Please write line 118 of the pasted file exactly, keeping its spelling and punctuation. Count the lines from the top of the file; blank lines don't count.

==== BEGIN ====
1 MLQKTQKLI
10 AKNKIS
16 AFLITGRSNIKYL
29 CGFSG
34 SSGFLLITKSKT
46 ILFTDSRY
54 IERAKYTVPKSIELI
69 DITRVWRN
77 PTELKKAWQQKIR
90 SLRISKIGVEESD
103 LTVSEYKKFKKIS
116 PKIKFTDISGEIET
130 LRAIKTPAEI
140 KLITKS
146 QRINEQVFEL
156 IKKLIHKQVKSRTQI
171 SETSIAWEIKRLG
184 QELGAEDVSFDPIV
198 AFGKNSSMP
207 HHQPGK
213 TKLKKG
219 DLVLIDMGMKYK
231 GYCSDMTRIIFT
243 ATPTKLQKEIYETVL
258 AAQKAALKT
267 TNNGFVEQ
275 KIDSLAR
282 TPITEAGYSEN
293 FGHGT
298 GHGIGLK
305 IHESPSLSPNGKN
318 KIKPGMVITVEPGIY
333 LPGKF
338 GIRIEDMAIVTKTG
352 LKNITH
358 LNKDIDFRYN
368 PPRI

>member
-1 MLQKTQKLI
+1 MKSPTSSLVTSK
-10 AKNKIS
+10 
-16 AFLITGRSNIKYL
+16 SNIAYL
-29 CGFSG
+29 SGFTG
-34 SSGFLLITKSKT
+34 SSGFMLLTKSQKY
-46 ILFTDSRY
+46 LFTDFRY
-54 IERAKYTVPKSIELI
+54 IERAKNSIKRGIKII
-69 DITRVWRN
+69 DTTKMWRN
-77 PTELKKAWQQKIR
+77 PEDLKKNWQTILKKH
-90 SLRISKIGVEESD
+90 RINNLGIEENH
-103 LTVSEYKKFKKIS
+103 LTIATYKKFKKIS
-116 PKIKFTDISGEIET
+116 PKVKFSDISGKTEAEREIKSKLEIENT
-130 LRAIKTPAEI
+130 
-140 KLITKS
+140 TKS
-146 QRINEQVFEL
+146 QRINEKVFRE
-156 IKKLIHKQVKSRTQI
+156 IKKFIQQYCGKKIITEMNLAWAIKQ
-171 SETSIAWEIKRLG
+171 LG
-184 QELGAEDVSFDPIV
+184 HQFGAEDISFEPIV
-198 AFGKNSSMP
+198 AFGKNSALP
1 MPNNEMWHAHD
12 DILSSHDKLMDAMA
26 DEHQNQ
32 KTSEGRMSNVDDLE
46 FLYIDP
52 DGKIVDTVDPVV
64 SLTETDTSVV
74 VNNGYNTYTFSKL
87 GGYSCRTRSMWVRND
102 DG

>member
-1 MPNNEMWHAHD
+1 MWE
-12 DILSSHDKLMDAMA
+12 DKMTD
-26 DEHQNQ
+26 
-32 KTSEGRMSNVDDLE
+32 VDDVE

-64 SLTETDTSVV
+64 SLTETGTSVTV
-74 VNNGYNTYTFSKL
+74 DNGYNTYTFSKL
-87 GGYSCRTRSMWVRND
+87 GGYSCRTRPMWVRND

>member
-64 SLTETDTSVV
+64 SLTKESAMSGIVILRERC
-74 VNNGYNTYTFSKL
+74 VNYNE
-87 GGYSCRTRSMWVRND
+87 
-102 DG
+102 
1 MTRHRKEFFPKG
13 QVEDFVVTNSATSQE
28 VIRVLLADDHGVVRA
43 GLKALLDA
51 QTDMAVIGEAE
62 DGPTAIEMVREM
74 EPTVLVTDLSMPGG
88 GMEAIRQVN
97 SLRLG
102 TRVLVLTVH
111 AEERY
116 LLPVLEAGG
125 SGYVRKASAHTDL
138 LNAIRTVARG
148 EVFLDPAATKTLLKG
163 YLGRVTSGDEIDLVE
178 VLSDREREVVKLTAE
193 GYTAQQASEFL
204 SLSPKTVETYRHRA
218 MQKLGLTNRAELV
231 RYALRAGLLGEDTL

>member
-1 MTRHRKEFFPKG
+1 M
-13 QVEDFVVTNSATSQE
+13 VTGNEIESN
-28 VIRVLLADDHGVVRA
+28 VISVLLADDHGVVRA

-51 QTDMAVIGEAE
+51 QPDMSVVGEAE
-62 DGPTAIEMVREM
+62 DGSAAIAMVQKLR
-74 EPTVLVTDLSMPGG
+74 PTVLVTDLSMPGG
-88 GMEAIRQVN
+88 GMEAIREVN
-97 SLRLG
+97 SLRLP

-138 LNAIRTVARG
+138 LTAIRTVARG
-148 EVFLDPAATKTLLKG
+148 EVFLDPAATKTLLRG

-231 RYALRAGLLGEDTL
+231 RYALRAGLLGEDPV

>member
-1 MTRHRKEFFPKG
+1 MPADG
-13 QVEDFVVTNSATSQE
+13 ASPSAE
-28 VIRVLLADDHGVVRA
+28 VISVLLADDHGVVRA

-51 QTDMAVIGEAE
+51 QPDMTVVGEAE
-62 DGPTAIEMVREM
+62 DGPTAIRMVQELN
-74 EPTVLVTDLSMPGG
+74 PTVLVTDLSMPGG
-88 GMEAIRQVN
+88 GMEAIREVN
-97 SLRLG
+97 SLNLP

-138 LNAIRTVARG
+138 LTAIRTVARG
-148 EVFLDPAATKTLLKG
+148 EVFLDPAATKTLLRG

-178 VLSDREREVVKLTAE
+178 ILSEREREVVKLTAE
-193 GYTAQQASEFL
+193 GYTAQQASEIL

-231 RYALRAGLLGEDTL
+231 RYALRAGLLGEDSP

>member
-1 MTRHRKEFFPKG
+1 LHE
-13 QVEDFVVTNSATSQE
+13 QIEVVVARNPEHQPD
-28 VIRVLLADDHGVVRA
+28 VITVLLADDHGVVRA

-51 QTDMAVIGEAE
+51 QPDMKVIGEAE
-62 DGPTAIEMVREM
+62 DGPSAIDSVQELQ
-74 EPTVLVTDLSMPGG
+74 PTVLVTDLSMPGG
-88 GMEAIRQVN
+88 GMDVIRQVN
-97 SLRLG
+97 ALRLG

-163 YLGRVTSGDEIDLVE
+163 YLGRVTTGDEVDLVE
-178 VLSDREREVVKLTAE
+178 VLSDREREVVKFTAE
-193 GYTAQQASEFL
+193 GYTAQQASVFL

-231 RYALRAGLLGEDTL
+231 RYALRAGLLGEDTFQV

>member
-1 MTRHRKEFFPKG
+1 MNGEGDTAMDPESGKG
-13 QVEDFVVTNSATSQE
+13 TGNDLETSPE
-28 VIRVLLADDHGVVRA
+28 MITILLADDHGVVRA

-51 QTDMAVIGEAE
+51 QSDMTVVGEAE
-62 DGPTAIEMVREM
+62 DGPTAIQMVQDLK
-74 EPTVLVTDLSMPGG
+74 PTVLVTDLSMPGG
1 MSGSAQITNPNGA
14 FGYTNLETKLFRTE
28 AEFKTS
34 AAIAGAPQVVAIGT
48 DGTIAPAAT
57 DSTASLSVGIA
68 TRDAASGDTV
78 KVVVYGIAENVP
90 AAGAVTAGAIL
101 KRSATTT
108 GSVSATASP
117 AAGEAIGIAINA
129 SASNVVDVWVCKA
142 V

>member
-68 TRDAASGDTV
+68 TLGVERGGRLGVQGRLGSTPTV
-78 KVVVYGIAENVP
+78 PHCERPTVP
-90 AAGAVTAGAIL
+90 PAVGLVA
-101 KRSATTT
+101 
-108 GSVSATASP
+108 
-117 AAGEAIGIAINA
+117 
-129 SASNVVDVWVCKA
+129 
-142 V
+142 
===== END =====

88 GMEAIRQVN